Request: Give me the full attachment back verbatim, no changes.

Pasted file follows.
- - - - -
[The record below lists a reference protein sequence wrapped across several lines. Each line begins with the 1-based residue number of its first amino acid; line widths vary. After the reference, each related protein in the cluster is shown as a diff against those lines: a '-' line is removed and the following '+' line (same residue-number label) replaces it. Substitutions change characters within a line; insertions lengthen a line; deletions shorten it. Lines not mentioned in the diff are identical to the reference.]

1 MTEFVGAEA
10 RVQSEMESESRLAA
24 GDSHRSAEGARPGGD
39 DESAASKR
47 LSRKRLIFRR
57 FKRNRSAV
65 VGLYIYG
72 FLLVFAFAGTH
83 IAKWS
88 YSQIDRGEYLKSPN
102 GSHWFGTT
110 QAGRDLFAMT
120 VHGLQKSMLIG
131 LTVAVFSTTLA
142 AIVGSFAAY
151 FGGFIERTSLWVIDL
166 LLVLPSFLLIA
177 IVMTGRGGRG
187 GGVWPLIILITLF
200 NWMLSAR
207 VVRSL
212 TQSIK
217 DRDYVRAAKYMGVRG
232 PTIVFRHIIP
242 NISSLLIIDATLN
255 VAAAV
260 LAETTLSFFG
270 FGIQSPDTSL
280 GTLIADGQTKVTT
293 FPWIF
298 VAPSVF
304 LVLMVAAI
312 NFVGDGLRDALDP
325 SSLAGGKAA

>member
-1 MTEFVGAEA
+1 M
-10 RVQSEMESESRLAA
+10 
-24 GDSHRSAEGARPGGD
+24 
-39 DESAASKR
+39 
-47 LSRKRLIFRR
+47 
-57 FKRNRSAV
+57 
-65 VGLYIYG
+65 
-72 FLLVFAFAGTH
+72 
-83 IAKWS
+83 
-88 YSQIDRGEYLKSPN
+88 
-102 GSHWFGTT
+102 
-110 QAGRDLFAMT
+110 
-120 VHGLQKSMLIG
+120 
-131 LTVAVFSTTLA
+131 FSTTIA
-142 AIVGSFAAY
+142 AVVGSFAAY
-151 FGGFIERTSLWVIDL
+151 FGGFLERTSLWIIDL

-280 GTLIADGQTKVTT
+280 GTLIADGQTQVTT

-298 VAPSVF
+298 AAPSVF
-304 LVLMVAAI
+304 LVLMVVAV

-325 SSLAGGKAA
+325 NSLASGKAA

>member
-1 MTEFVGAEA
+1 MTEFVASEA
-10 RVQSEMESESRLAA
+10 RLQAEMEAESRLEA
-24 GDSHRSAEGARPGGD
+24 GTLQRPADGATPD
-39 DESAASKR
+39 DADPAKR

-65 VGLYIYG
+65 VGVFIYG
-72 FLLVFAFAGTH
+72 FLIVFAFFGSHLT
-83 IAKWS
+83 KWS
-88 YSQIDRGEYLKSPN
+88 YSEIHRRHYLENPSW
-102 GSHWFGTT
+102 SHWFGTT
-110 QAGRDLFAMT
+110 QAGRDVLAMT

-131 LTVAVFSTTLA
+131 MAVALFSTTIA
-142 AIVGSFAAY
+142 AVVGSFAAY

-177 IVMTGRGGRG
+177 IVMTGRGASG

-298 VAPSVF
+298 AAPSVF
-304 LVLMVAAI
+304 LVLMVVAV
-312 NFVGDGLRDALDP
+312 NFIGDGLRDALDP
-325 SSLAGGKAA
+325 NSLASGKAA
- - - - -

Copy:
[The record below lists a reference protein sequence wrapped across several lines. Each line begins with the 1-based residue number of its first amino acid; line widths vary. After the reference, each related protein in the cluster is shown as a diff against those lines: a '-' line is removed and the following '+' line (same residue-number label) replaces it. Substitutions change characters within a line; insertions lengthen a line; deletions shorten it. Lines not mentioned in the diff are identical to the reference.]

1 MTEFVGAEA
10 RVQSEMESESRLAA
24 GDSHRSAEGARPGGD
39 DESAASKR
47 LSRKRLIFRR
57 FKRNRSAV
65 VGLYIYG
72 FLLVFAFAGTH
83 IAKWS
88 YSQIDRGEYLKSPN
102 GSHWFGTT
110 QAGRDLFAMT
120 VHGLQKSMLIG
131 LTVAVFSTTLA
142 AIVGSFAAY
151 FGGFIERTSLWVIDL
166 LLVLPSFLLIA
177 IVMTGRGGRG
187 GGVWPLIILITLF
200 NWMLSAR
207 VVRSL
212 TQSIK
217 DRDYVRAAKYMGVRG
232 PTIVFRHIIP
242 NISSLLIIDATLN
255 VAAAV
260 LAETTLSFFG
270 FGIQSPDTSL
280 GTLIADGQTKVTT
293 FPWIF
298 VAPSVF
304 LVLMVAAI
312 NFVGDGLRDALDP
325 SSLAGGKAA

>member
-1 MTEFVGAEA
+1 M
-10 RVQSEMESESRLAA
+10 
-24 GDSHRSAEGARPGGD
+24 
-39 DESAASKR
+39 
-47 LSRKRLIFRR
+47 
-57 FKRNRSAV
+57 
-65 VGLYIYG
+65 
-72 FLLVFAFAGTH
+72 
-83 IAKWS
+83 
-88 YSQIDRGEYLKSPN
+88 
-102 GSHWFGTT
+102 
-110 QAGRDLFAMT
+110 
-120 VHGLQKSMLIG
+120 
-131 LTVAVFSTTLA
+131 FSTTIA
-142 AIVGSFAAY
+142 AVVGSFAAY
-151 FGGFIERTSLWVIDL
+151 FGGFLERTSLWIIDL

-280 GTLIADGQTKVTT
+280 GTLIADGQTQVTT

-298 VAPSVF
+298 AAPSVF
-304 LVLMVAAI
+304 LVLMVVAV

-325 SSLAGGKAA
+325 NSLASGKAA

>member
-1 MTEFVGAEA
+1 MTEFVASEA
-10 RVQSEMESESRLAA
+10 RLQAEMEAESRLEA
-24 GDSHRSAEGARPGGD
+24 GTLQRPADGATPD
-39 DESAASKR
+39 DADPAKR

-65 VGLYIYG
+65 VGVFIYG
-72 FLLVFAFAGTH
+72 FLIVFAFFGSHLT
-83 IAKWS
+83 KWS
-88 YSQIDRGEYLKSPN
+88 YSEIHRRHYLENPSW
-102 GSHWFGTT
+102 SHWFGTT
-110 QAGRDLFAMT
+110 QAGRDVLAMT

-131 LTVAVFSTTLA
+131 MAVALFSTTIA
-142 AIVGSFAAY
+142 AVVGSFAAY

-177 IVMTGRGGRG
+177 IVMTGRGASG

-298 VAPSVF
+298 AAPSVF
-304 LVLMVAAI
+304 LVLMVVAV
-312 NFVGDGLRDALDP
+312 NFIGDGLRDALDP
-325 SSLAGGKAA
+325 NSLASGKAA